PF Setting a Good Example

  • Thread starter BillTre
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BillTre
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Main Question or Discussion Point

For a while, I have been keeping an eye on a kind of forum or bulletin board that the AAAS has set up. I have not really participated there much, due to their poor quality of discussions. Particular people are often dominating discussions by posting very frequently and not always on topic.
While discussing how this might be improved upon, this was mentioned:
The only measure I've ever directly experienced to work well in terms of post quality and setting topic boundaries, and do so over time, is a combination of (1) clear, simple and strict rules and (2) nearly 24/7 active moderation. As examples, I'd cite Physics Forums and Universe Today. The first is perhaps a better example, as it closely fits what I would understand as what John is seeking when science is the topic.
PF providing examples for other discussion sites.

Their leading idea now is to limit the number of posts/day or posts/thread/day. This seems to be favored based on its relative unintrusiveness and not requiring a lot of labor (moderators and ensuing arguments).
They have little moderation and probably can't easily increase it as things are run now.
 

Answers and Replies

  • #3
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PF is currently much better than other sites in terms of moderation alone, if I let aside other things. I am a member of StackExchange, and sometimes lurk around in their Android site to learn new stuff. Recently, there has been a lot of problem with the removal of a community-elected moderator (in one of their sister sites, not sure which one). The person was removed by the StackOverflow team on what it seemed to be "unexplained" grounds. Almost all SE sites are against this; some have started complaining about their life as moderators - carry out all the duties free of charge but earn no respect from the company staff. There seems to be a continuous clash between community mods and staff members in those sites.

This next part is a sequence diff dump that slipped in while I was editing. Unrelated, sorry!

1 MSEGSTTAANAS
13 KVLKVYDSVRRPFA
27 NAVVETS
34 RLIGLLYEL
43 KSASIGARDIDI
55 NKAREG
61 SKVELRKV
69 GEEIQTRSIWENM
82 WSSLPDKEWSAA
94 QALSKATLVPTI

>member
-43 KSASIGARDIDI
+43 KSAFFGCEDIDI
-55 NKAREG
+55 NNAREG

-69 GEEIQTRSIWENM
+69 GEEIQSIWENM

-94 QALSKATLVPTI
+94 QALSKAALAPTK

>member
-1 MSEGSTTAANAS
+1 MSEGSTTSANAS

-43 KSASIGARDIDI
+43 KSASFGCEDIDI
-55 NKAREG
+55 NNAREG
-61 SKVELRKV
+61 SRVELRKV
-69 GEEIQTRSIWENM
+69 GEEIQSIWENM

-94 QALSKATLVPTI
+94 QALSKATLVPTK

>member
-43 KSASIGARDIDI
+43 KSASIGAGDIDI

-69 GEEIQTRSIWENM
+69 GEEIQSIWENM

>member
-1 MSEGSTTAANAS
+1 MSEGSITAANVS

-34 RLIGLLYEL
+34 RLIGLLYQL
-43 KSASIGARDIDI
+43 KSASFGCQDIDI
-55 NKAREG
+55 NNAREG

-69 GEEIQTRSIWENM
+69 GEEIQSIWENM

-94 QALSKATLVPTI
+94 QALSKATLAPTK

On the contrary, here in PF, I never found any such problem. Our moderation team is more efficient compared to theirs, simply because mods are nominated and not elected by the community.

Thanks to the hard work by the mentors, the experience of the advisors, and, last but not least, Greg's leadership, PF is going to prosper in the coming days.
 
  • #4
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Recently, there has been a lot of problem with the removal of a community-elected moderator.
Monica Cellio. . .

. . . not sure which one. . .
Way more than one. . .

The person was removed by the StackOverflow team on what it seemed to be "unexplained" grounds.
You can read all (it might take two lifetimes) about the issues at the link below . . 😒


Firing mods and forced relicensing: is Stack Exchange still interested in cooperating with the community? - Meta Stack Exchange

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  • #5
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You can read all (it might take two lifetimes) about the issues at the link below . . 😒
No, thank you. I'm not interested in SE's problems any more. I mentioned the incident only for a comparison.
 
  • #6
OCR
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No, thank you. I'm not interested in SE's problems any more. I mentioned the incident only for a comparison.

. . . .

.
 
  • #7
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From my experience as a member and later mentor, the staff here is very stable. I've been a mentor for at least the past 10 years (don't remember exactly when I got the nod), and no mods have been fired. A few have resigned, usually because of the time demands of moderating and the rest of their lives, and one or two left due a disagreement in how moderation should work, but other than that, things are very smooth.
 

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